Oocyte Cryopreservation by Slow Freezing and Vitrification [Terminated]
This study seeks to evaluate whether the vitrification technique, as compared to the more traditional slow-cooling technique, leads to higher rates of successful thawing, fertilization, implantation and delivery.

the Pops-titration Versus the Slow-coagulation Cyclophotocoagulation in Treatment of Refractory Glaucoma [Recruiting]

- Transcleral cyclophotocoagulation (TSCPC) has long been used as refractory glaucoma

management and is very easy to learn and easy to perform.

- Recent advances in laser technology; the role of TSCPC is being expanded because it has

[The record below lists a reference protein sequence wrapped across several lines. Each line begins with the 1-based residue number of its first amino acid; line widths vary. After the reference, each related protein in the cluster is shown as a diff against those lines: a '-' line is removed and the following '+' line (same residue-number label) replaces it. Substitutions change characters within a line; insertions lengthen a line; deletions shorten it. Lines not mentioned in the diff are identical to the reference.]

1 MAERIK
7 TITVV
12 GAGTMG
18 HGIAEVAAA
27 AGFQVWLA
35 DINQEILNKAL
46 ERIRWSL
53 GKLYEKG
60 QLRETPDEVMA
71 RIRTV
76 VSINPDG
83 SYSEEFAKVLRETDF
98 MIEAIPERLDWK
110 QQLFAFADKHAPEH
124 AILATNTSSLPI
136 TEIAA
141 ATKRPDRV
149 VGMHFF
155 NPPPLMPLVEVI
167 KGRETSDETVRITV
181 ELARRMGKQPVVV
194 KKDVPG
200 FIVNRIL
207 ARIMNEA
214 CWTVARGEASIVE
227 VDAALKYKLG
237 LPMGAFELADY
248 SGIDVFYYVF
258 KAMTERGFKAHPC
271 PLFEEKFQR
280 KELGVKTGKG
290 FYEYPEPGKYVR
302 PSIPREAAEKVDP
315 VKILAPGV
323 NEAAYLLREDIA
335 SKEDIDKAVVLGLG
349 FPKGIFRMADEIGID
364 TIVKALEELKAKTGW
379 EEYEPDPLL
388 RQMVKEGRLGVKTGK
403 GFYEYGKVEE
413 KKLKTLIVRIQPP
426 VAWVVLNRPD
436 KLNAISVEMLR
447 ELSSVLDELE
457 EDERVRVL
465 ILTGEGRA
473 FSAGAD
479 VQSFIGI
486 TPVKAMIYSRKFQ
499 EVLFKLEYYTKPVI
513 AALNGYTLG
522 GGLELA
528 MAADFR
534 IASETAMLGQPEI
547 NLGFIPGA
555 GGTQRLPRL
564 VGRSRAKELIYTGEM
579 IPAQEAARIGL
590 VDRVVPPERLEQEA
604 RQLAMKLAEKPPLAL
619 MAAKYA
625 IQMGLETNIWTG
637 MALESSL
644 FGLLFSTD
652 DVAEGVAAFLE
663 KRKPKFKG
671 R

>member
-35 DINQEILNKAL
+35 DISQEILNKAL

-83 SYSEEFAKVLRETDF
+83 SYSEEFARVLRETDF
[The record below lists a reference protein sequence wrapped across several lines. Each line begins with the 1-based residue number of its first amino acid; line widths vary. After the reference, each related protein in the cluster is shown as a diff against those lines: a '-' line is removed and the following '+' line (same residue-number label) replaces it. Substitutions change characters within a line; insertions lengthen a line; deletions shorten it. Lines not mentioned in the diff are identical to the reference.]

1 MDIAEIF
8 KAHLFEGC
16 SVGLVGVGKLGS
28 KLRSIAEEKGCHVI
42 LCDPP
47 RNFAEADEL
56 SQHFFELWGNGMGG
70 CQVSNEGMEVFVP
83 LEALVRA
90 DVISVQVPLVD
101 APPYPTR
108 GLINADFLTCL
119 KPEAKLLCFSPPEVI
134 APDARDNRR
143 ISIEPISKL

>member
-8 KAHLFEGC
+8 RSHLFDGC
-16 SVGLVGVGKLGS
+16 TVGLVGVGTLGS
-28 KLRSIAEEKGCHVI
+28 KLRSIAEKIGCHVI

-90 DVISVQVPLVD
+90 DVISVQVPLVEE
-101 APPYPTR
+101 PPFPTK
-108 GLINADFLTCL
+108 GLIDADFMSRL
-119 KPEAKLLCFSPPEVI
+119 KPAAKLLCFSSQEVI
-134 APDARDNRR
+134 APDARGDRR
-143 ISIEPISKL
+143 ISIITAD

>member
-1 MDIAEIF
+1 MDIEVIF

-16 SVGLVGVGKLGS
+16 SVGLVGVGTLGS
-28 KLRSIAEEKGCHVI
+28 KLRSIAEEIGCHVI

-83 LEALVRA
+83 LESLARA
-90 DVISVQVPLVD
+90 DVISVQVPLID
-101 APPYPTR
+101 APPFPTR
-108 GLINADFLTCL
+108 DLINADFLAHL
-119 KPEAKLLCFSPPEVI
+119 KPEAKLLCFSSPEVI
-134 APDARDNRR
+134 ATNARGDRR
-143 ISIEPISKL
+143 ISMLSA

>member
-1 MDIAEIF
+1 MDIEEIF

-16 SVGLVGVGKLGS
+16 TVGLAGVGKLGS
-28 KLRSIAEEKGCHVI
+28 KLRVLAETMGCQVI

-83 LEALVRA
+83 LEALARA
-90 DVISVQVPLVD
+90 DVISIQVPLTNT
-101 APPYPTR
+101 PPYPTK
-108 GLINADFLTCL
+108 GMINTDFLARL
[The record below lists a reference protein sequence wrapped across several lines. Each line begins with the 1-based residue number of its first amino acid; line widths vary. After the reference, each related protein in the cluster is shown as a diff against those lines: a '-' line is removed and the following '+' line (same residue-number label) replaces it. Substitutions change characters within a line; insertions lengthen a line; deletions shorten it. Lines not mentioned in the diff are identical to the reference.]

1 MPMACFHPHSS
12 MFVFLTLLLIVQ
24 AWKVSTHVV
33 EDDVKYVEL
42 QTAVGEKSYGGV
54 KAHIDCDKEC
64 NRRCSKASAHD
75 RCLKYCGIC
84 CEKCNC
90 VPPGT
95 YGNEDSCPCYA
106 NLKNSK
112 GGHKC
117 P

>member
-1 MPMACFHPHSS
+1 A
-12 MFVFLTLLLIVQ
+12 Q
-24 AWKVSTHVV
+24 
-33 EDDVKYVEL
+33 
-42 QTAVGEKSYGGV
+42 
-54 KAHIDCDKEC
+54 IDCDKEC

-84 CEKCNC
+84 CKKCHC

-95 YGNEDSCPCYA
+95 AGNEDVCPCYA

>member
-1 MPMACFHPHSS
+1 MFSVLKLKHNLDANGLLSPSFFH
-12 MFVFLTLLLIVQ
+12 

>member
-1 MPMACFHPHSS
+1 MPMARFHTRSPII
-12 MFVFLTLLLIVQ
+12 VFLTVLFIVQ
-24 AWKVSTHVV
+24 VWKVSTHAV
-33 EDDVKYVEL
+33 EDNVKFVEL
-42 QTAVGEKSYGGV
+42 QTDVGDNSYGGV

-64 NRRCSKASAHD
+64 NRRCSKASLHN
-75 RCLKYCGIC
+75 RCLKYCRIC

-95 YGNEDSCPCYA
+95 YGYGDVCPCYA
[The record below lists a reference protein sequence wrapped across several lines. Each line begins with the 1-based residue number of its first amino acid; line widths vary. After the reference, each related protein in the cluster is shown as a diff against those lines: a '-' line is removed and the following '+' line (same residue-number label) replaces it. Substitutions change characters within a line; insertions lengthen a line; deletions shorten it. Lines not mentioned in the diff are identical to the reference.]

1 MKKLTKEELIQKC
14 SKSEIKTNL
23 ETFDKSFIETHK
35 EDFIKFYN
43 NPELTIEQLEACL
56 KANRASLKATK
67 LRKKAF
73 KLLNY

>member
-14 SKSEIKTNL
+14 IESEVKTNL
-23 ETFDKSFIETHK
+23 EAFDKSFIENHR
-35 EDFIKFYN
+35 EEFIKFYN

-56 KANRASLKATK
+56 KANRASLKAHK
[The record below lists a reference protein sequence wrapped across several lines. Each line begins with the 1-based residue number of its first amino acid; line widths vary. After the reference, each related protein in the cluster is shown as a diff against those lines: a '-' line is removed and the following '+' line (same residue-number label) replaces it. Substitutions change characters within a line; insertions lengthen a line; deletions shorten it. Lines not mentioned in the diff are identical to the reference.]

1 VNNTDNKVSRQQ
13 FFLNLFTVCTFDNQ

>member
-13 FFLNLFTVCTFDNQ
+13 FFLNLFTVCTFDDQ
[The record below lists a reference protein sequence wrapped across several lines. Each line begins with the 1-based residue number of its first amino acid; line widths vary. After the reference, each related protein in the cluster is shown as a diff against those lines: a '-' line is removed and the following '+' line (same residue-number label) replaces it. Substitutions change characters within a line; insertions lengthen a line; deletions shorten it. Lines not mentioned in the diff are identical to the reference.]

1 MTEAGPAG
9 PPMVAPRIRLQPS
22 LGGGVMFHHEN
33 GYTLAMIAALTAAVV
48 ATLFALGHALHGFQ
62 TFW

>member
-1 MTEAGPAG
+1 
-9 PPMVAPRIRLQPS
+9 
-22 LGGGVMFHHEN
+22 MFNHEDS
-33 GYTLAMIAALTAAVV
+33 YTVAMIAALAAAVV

benefits of noninvasive glaucoma procedure.

- The titration (pops), the fixed high-energy, and the fixed-low energy

(slow-coagulation) are three energy delivery techniques.

- The present study would report on the outcome (efficacy and safety) of the

slow-coagulation versus the titration method in treatment of refractory glaucoma with dark iris.

- The results would provide reliable evidences to supplement clinical judgment when

making a decision in favor of each treatment method for glaucoma patients.

Pharmacodynamic Trial, of Slow Release ASA, in Platelet Functionalism, a Long Term Treatment Period [Completed]
Evaluation of the pharmacodynamic profile (antiaggregant profile, balance of prostanoids and nitric oxid) of a ASA-SR (slow-release)formulation in comparison with a ASA NR (normal release), 150 mg, during 12 months of treatment.

Randomized Controlled Trial Comparing Slow-freezing to Vitrification of Oocytes [Terminated]